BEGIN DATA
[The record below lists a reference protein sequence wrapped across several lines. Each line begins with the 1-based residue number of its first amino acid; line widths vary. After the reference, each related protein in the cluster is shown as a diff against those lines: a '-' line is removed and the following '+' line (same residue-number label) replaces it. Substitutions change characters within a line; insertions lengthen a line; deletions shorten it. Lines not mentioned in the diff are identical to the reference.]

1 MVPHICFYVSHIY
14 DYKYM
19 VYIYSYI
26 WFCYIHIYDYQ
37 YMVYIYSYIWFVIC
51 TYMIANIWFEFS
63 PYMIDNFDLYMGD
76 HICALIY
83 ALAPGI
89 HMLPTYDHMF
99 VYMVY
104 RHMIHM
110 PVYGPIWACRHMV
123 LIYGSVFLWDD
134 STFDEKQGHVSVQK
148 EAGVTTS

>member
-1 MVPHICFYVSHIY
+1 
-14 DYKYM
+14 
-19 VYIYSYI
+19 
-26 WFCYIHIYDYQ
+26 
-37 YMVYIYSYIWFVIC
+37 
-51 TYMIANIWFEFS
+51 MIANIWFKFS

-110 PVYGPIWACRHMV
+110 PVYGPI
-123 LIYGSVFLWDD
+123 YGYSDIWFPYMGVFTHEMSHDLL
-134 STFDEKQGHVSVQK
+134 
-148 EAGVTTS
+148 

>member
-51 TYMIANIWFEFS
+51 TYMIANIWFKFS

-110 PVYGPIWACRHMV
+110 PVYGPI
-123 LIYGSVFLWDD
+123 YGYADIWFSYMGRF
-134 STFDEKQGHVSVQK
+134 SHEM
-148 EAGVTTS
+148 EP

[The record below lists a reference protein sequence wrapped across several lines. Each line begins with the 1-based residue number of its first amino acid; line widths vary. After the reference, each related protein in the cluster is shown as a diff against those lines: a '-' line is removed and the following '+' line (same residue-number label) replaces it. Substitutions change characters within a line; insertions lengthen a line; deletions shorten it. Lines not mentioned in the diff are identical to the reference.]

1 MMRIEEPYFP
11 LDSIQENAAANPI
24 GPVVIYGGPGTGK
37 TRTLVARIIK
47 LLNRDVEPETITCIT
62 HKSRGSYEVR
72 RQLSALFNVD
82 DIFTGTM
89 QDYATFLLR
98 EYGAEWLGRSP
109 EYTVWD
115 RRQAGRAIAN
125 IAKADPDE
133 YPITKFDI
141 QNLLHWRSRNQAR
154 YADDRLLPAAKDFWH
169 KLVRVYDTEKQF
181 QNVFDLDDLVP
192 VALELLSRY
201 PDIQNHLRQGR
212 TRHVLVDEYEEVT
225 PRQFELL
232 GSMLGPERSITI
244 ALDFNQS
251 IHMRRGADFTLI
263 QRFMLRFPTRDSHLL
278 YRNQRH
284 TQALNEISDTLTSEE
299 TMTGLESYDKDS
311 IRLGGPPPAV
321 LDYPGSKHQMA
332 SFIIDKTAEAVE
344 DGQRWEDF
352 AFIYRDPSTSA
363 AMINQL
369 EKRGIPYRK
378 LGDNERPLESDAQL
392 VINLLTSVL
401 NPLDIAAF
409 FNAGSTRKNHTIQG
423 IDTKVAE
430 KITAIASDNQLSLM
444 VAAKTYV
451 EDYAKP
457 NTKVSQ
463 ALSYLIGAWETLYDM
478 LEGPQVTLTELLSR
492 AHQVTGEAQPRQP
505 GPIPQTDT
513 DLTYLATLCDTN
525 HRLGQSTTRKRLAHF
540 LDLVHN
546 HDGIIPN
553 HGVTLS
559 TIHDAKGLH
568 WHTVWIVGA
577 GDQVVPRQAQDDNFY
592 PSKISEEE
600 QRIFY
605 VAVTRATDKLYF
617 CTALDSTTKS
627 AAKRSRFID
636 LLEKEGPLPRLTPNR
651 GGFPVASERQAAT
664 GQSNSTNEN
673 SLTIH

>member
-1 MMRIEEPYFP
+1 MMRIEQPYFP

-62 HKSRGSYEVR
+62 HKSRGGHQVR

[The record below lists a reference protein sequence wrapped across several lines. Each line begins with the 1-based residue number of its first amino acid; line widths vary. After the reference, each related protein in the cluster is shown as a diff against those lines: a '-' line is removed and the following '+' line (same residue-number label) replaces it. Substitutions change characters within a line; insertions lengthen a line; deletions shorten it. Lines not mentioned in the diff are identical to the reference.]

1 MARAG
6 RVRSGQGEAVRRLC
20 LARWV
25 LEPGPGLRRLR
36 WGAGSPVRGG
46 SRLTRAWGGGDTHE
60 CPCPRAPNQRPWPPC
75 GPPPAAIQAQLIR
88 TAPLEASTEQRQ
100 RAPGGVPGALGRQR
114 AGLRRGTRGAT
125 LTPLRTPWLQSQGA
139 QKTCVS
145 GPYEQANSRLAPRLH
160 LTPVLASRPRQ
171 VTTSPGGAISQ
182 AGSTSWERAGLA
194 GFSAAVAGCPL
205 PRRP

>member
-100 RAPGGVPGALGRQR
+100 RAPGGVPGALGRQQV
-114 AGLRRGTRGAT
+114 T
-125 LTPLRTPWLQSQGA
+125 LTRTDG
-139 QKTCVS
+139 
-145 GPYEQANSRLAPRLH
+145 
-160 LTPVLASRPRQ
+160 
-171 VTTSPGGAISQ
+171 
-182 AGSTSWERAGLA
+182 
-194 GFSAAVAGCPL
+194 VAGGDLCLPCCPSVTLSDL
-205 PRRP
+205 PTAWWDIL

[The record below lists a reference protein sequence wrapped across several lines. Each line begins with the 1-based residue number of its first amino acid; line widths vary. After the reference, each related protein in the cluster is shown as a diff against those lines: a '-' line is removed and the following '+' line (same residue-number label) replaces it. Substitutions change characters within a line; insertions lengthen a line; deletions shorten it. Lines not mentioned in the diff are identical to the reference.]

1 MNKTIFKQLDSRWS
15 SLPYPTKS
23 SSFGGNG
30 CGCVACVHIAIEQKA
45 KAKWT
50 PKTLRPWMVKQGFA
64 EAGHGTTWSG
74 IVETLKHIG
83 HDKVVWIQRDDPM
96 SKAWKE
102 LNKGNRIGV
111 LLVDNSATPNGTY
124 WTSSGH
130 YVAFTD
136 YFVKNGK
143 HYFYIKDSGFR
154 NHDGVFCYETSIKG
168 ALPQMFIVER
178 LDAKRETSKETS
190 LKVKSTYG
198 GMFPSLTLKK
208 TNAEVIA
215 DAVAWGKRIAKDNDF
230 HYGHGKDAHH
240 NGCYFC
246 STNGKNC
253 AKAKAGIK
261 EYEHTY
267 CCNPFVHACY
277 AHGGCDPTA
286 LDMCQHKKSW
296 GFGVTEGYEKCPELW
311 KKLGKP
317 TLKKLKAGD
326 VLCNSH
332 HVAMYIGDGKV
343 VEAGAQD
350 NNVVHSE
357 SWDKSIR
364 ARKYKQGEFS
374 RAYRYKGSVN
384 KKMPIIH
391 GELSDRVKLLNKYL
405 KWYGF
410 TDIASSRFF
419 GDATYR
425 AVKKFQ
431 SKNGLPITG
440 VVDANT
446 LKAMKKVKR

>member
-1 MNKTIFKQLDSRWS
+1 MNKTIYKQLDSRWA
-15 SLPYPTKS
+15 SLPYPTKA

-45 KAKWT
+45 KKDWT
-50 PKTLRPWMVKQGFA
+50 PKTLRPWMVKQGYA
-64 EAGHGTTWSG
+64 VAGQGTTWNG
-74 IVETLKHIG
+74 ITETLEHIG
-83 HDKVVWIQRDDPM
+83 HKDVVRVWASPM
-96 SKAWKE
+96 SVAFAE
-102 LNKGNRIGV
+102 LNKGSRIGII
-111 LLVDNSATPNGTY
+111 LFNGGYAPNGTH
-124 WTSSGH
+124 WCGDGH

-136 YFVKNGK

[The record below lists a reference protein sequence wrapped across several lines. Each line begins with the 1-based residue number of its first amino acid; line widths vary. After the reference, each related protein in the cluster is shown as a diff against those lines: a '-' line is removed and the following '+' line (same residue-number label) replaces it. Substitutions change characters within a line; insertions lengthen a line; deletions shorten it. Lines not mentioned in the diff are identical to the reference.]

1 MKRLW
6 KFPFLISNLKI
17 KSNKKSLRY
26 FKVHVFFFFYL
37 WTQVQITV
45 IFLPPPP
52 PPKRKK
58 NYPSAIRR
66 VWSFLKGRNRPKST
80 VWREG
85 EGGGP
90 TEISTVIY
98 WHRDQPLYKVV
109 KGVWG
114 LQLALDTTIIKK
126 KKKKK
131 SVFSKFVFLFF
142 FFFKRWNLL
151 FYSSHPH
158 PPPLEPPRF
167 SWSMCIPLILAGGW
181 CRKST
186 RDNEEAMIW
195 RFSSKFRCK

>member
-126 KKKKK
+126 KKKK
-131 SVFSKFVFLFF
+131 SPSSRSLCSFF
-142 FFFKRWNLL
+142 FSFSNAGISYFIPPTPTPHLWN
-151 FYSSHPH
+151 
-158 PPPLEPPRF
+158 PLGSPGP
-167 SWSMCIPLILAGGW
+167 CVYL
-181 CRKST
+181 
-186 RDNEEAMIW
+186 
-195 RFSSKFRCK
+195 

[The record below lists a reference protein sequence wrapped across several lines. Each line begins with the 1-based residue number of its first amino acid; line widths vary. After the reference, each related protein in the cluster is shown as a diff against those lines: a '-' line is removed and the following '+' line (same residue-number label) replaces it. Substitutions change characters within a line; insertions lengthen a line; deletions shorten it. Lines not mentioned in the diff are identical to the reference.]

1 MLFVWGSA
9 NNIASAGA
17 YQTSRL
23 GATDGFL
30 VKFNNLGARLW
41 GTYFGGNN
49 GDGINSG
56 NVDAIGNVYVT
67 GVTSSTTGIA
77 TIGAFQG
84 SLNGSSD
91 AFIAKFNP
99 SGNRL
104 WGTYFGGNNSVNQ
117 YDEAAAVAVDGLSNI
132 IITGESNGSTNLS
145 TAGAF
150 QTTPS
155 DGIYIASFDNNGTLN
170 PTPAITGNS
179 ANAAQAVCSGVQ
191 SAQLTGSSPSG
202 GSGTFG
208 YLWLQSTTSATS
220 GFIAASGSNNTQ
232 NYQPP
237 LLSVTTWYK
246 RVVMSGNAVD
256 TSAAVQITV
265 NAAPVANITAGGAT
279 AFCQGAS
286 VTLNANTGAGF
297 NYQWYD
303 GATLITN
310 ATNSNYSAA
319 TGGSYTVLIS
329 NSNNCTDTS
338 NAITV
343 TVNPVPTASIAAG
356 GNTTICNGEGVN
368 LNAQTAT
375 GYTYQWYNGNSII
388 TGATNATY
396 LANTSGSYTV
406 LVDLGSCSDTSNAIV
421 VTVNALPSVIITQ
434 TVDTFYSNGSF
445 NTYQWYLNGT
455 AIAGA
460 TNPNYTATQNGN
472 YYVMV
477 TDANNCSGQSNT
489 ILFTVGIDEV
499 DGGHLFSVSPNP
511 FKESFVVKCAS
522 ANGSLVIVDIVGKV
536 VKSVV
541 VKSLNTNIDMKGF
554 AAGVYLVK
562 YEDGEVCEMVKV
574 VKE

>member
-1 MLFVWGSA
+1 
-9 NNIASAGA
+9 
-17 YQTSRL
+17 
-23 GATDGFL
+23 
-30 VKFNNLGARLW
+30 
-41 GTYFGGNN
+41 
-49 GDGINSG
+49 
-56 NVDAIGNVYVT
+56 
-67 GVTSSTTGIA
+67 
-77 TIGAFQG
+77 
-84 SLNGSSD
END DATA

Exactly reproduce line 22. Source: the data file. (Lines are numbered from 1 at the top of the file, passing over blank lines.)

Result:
+14 